Richard Garriott, creator of the Ultima series of RPGs and MMORPGs, is getting into the blockchain games gold rush. In an interview with PCGamesN, he and longtime collaborator Todd Porter announced that they've begun development on a new massively multiplayer online game—one where players can buy plots of land charge rent for accessing them.
The plots of land in the pair's unnamed MMO will be tied to non-fungible tokens (NFTs)—receipts that indicate proof of ownership that are logged on a blockchain (Garriott and Porter don't indicate if they'll be starting their own blockchain for this game, or using an existing one).
The game will be a top-down fantasy RPG in the vein of the Ultima series. The game will be funded through a mix of traditional investment and land pre-sales. Once players own the land, they'll be able to construct in-game businesses or portals that can transport players to custom-built dungeons.
And of course, land owners will receive a cut of whatever currency is generated by sales from NPC-run shops.
If there is any developer who's dealt with in-game housing shortages before, it's definitely Garriott. The Ultima Online series was beset by ebay-run grey markets where players bought and sold in-game plots of land without the developers seeing any cut of the sales. "All we [got] from people trading items is risk and complaints," Garriott told PCGamesN. "[Using blockchain] is a way to just clarify the economics in a way that is very fair and consistent between the players who are buying, selling, and trading these virtual assets."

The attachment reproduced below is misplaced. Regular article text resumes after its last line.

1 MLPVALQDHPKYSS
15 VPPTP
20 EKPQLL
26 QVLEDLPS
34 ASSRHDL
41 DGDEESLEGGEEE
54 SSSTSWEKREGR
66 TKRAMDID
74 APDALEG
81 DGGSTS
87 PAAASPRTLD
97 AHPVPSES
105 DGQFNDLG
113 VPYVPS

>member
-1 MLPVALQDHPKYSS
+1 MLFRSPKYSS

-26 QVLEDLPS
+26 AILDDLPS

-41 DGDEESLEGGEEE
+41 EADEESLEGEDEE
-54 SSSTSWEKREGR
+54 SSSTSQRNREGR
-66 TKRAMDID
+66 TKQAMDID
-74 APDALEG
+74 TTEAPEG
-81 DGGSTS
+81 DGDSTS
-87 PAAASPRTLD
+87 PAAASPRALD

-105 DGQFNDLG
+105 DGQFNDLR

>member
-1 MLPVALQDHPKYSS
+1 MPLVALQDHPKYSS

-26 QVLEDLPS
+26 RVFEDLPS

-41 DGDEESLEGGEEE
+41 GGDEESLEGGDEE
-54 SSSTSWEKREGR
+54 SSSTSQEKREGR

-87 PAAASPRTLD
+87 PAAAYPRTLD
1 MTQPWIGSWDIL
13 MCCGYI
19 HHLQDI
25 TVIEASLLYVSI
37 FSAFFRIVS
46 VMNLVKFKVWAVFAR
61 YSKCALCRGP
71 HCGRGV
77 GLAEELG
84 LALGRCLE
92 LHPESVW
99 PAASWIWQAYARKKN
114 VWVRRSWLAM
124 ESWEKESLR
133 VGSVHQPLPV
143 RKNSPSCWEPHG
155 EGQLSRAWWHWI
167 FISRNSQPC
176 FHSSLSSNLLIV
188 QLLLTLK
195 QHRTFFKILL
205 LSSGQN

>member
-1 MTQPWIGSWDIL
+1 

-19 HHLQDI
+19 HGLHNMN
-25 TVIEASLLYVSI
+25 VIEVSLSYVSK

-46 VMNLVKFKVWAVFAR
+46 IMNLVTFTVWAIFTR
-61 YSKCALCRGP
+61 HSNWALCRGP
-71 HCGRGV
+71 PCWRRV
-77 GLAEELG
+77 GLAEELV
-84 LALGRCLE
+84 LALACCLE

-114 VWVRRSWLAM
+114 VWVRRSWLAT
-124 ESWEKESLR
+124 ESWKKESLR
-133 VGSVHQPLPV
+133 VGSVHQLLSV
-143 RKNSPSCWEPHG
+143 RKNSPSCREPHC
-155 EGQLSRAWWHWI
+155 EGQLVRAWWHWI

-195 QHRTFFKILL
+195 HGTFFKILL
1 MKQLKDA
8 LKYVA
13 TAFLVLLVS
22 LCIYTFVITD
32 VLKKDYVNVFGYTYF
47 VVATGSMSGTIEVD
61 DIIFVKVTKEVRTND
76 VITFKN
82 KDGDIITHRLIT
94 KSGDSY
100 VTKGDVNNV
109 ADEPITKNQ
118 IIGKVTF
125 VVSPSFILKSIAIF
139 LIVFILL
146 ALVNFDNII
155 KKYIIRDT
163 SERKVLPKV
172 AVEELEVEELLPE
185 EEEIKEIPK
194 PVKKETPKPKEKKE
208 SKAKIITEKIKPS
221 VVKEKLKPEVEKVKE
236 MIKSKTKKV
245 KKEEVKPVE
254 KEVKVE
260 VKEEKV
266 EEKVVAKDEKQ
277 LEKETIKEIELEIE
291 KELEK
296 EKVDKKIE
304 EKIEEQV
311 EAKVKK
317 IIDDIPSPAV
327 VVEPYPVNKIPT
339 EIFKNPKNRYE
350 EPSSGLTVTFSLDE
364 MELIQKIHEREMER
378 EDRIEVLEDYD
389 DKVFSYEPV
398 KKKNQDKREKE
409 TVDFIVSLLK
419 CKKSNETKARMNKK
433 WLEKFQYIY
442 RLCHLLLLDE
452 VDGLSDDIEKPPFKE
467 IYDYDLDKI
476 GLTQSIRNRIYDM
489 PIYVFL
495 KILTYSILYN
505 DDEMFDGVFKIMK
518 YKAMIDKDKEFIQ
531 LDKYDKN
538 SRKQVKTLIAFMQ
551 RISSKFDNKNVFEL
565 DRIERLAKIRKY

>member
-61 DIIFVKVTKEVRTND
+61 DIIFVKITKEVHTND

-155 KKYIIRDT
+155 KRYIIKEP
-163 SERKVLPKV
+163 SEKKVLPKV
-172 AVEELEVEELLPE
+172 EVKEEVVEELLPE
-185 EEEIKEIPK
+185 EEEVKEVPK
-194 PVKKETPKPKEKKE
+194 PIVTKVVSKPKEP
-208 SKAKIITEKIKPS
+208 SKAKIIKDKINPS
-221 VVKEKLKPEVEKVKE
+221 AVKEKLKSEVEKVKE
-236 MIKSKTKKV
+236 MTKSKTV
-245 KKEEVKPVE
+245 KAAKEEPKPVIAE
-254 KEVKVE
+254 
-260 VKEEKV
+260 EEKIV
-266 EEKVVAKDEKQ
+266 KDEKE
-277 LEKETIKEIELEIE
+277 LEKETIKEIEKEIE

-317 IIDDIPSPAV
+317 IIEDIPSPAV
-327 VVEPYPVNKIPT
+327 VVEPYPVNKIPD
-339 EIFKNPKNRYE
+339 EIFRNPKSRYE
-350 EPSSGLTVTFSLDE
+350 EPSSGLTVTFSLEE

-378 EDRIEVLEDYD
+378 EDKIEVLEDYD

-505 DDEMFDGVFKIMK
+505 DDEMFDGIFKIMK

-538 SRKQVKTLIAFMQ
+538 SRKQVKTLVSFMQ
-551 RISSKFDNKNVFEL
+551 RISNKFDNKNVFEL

So as you can see, the prospect of running digital businesses is a key feature of Garriott's next project. But despite that play-to-earn prospectus, he and Porter say they've been very skeptical of NFT-based games to date, and that skepticism supposedly informs how they're designing this new game.
Garriott, who is himself a cryptocurrency investor, explained that they want players to not have to think about the blockchain while playing their new game. Porter pointed out to PCGamesN that gas fees (the price paid to execute a transaction on any given blockchain) have been going higher and higher, and can be complicated to execute.
"It would be impractical for us to design a game where every object was existing on the blockchain—it would be cost-prohibitive," he added.
The pair did not explain if land in their new game would be artificially scarce or infinitely purchasable. The risks of housing and land shortages plagued the Ultima series, and are still causing problems in non-blockchain titles like Final Fantasy XIV.
Garriott and Porter's game development experience could mean that this project fulfills the goal of being a game project first, with blockchain components that reward the "game" aspect. Reading between the lines, it's also notable that this pitch seems to partly silo the blockchain components away from the core gameplay goals.
Part of the game's hook seems to be that Garriott, Porter, and their colleagues can effectively build a platform for in-game small businesses that let players create unique experiences for the benefit of other players, meaning that there'd be clear distinctions between playing for fun and interacting with the game to earn income.
Only time will tell if this unnamed games' land winds up being functional utility for a fun experience, or (as we're dealing with in the real world) an asset for investment portfolios.